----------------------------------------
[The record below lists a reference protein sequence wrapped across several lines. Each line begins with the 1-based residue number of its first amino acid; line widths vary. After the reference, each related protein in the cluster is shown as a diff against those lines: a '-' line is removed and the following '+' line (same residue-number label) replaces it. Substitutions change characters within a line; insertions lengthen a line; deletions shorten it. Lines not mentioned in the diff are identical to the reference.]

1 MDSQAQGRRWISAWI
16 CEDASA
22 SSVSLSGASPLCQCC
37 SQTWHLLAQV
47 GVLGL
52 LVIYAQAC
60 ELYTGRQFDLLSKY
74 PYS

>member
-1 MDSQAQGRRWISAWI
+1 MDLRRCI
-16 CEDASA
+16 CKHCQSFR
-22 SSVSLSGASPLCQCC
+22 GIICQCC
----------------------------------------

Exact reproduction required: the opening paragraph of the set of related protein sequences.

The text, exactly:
[The record below lists a reference protein sequence wrapped across several lines. Each line begins with the 1-based residue number of its first amino acid; line widths vary. After the reference, each related protein in the cluster is shown as a diff against those lines: a '-' line is removed and the following '+' line (same residue-number label) replaces it. Substitutions change characters within a line; insertions lengthen a line; deletions shorten it. Lines not mentioned in the diff are identical to the reference.]